Cassie spends her nights at high-end bars and clubs, pretending to be so drunk she can’t drive herself home. Inevitably, young, attractive, single, “nice” men will offer to drive her home. They typically wind up back at the man’s apartment, where he will attempt to force himself on Cassie. It is at this exact moment when she will fess up to the charade and force a concession out of them. It’s a little game she plays, and at the outset of Emerald Fennell’s “Promising Young Woman,” we’re not exactly sure why Cassie does this. Could it be nothing more than a power trip? Or was she taken advantage of, and this is her method of righting the wrongs of her past?
As the story unfolds, we learn Cassie’s lifelong best friend took her own life following a gang rape during medical school. Cassie was so shaken by this episode that she dropped out of med school and now passes her time working in a coffee shop. She still lives with her parents. Her life seems stuck in a rut.
Then she meets an old med school buddy named Dr. Ryan Cooper. By all outward appearances, he really is a nice guy. He wants to “date” Cassie, rather than use her as a one-night stand. As the Cassie/Ryan relationship unfolds, “Promising Young Woman” kicks into high gear. Here, we believe, is where Cassie’s life finally moves out of its holding pattern and resumes.
But alas, all is never as it seems in Fennell’s directorial debut. Cassie still has some grievances; she still has scores to settle. And her obsession over her past has made her very unstable. We don’t know how far she’ll go in the name of “payback.” It is this very uncertainty that draws us into this unique narrative, even though we know it has the potential to destroy what certainly must be the best relationship of Cassie’s young life.
Because of this ambiguity surrounding Cassie’s emotional stability, it’s difficult to compare “Promising Young Woman” to anything I’ve ever seen. However, I’m going to draw an analogy to Matt Spicer’s 2017 black comedy “Ingrid Goes West,” in which Aubrey Plaza’s character idolizes a social media hound to such an extreme that she kidnaps her dog just so she can return it and become friends. In that film, the action was always a step ahead of us, because we were uncertain how far Ingrid would go to satisfy her passion for attention. “Promising Young Woman” features a similar premise in that the lead character’s instability is what draws us in and holds our attention – even though we know the results could be disastrous.
Fennell’s original screenplay is wildly uneven in tone. The “falling-in-love” sequence between Cassie and Ryan is one of the most joyous, cheerful scenes in recent motion pictures. But the final act is downright dispiriting. Still, I applaud Fennell for not playing it safe in her first feature. I’d rather have a few issues with the cinematic style and be mesmerized by originality than had Fennell played it safe and bored me to death with a plot whose developments I could see coming a mile away.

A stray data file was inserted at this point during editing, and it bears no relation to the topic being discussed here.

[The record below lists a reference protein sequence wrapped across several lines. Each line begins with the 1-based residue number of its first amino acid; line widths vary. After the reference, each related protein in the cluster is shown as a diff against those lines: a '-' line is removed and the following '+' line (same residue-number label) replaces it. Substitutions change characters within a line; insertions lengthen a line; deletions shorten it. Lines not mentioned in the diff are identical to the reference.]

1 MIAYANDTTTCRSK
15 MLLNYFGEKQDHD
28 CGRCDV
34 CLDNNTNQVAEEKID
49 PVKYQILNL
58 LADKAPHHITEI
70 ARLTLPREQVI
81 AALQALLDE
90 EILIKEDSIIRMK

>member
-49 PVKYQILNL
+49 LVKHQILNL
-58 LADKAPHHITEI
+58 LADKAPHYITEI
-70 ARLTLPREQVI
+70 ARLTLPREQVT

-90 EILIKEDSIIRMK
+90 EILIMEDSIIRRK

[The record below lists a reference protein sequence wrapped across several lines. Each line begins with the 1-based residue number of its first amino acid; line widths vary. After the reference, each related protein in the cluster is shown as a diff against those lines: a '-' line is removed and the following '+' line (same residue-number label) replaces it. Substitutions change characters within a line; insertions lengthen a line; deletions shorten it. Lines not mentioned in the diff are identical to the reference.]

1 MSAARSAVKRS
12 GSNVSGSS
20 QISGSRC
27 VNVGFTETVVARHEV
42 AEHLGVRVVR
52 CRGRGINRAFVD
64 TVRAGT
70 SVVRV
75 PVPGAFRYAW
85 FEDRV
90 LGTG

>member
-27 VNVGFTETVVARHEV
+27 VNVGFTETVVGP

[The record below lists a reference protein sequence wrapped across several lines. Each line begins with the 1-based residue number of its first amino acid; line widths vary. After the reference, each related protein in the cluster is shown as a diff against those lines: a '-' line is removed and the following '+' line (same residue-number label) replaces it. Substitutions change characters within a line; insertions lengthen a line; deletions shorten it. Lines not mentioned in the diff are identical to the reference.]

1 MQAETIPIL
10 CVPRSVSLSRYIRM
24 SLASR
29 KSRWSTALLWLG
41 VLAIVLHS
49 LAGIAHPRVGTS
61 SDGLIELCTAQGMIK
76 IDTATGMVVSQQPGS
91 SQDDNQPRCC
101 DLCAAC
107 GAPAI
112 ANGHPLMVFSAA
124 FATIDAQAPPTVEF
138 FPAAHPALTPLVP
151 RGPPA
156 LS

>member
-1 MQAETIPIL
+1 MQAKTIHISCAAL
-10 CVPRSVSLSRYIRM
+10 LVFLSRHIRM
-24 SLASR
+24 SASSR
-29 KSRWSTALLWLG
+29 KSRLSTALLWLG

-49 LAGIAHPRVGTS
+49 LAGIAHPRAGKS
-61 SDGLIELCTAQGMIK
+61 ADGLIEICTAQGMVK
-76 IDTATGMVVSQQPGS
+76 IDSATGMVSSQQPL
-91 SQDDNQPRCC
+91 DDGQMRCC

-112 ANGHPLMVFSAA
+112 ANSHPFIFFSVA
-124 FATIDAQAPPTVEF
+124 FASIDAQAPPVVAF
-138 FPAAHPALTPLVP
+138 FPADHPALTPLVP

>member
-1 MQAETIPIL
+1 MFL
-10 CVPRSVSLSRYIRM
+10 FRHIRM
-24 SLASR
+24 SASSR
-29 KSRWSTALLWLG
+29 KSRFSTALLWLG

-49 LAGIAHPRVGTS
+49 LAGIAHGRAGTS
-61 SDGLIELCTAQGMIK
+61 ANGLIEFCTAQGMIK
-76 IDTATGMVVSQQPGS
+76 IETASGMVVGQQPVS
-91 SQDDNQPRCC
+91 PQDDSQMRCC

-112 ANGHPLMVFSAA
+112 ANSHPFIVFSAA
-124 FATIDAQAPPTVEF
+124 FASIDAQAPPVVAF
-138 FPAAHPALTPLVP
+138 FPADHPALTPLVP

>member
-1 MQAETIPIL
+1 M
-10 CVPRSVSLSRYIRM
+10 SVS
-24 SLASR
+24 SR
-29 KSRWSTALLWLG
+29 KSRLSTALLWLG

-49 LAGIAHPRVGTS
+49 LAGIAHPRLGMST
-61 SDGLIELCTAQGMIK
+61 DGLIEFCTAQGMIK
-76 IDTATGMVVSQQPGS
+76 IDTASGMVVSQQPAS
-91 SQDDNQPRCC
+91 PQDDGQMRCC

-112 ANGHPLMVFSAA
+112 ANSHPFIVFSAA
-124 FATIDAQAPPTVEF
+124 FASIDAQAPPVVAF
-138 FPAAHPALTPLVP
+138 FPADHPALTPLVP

“Promising Young Woman” may not be the greatest picture of the year, but it’s significantly better than most of the drivel Hollywood churns out. For starters, Carey Mulligan is absolutely spellbinding in the title role. She threads the proverbial needle between overplaying Cassie’s mental instability vs. interpreting her as too sweet. Mulligan has turned in some fine supporting performances, including “Shame” and “Inside Llewyn Davis.” But this is her first important lead role since her Oscar-nominated performance in 2009’s “An Education.” And she nails it. She must, as the believability of the entire exercise is dependent upon Mulligan.
In an interesting casting choice, Dr. Ryan is played by comedian Bo Burnham, whose directorial debut was the outstanding 2018 indie “Eighth Grade,” which I had No. 2 on my list of the year’s best films. It was the most honest, forthright display of teen angst ever put to celluloid. I loved “Eighth Grade,” and I love than Burnham continues to utilize his talents with projects outside the cinematic mainstream.
Unlike the new Tom Hanks picture “News of the World,” “Promising Young Woman” may not be to everyone’s taste. I get that. But I also understand that it takes a lot more work to bring an oddball, slightly off-kilter project like “Promising Young Woman” to the national conscience than it does a by-the-numbers film like “News of the World.” I see a bright future for Emerald Finnell – as a director and a screenwriter. My only request is that she continue to surprise me with stories that hold my interest and require a little investment on my part. Ms. Finnell, keep up the good work!